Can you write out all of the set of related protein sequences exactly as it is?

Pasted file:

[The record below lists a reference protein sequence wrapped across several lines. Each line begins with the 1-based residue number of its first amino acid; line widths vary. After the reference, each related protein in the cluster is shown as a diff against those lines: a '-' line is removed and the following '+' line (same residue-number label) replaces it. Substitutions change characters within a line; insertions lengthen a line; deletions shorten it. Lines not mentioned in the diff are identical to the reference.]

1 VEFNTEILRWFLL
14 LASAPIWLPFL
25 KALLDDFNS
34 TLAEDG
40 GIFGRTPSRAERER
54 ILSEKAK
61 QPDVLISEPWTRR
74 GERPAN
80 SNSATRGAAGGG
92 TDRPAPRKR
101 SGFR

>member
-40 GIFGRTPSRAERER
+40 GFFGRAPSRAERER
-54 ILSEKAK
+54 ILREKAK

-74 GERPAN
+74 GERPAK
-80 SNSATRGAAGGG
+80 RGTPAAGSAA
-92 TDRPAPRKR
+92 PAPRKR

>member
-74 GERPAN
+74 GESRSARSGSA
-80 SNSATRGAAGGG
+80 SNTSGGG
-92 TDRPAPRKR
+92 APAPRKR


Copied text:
[The record below lists a reference protein sequence wrapped across several lines. Each line begins with the 1-based residue number of its first amino acid; line widths vary. After the reference, each related protein in the cluster is shown as a diff against those lines: a '-' line is removed and the following '+' line (same residue-number label) replaces it. Substitutions change characters within a line; insertions lengthen a line; deletions shorten it. Lines not mentioned in the diff are identical to the reference.]

1 VEFNTEILRWFLL
14 LASAPIWLPFL
25 KALLDDFNS
34 TLAEDG
40 GIFGRTPSRAERER
54 ILSEKAK
61 QPDVLISEPWTRR
74 GERPAN
80 SNSATRGAAGGG
92 TDRPAPRKR
101 SGFR

>member
-40 GIFGRTPSRAERER
+40 GFFGRAPSRAERER
-54 ILSEKAK
+54 ILREKAK

-74 GERPAN
+74 GERPAK
-80 SNSATRGAAGGG
+80 RGTPAAGSAA
-92 TDRPAPRKR
+92 PAPRKR

>member
-74 GERPAN
+74 GESRSARSGSA
-80 SNSATRGAAGGG
+80 SNTSGGG
-92 TDRPAPRKR
+92 APAPRKR